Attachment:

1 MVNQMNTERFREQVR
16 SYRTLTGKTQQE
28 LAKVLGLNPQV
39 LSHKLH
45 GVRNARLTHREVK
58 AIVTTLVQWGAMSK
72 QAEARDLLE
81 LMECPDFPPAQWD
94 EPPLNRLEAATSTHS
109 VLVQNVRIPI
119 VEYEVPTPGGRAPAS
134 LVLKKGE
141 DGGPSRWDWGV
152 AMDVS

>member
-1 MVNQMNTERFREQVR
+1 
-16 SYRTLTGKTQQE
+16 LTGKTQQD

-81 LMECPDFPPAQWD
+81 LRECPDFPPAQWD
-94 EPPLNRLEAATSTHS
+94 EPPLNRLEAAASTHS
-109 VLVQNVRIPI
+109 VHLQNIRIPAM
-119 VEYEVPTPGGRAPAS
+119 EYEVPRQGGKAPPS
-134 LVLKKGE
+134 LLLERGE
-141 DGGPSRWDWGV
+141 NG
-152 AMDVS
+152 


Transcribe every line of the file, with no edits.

1 MVNQMNTERFREQVR
16 SYRTLTGKTQQE
28 LAKVLGLNPQV
39 LSHKLH
45 GVRNARLTHREVK
58 AIVTTLVQWGAMSK
72 QAEARDLLE
81 LMECPDFPPAQWD
94 EPPLNRLEAATSTHS
109 VLVQNVRIPI
119 VEYEVPTPGGRAPAS
134 LVLKKGE
141 DGGPSRWDWGV
152 AMDVS

>member
-1 MVNQMNTERFREQVR
+1 
-16 SYRTLTGKTQQE
+16 LTGKTQQD

-81 LMECPDFPPAQWD
+81 LRECPDFPPAQWD
-94 EPPLNRLEAATSTHS
+94 EPPLNRLEAAASTHS
-109 VLVQNVRIPI
+109 VHLQNIRIPAM
-119 VEYEVPTPGGRAPAS
+119 EYEVPRQGGKAPPS
-134 LVLKKGE
+134 LLLERGE
-141 DGGPSRWDWGV
+141 NG
-152 AMDVS
+152 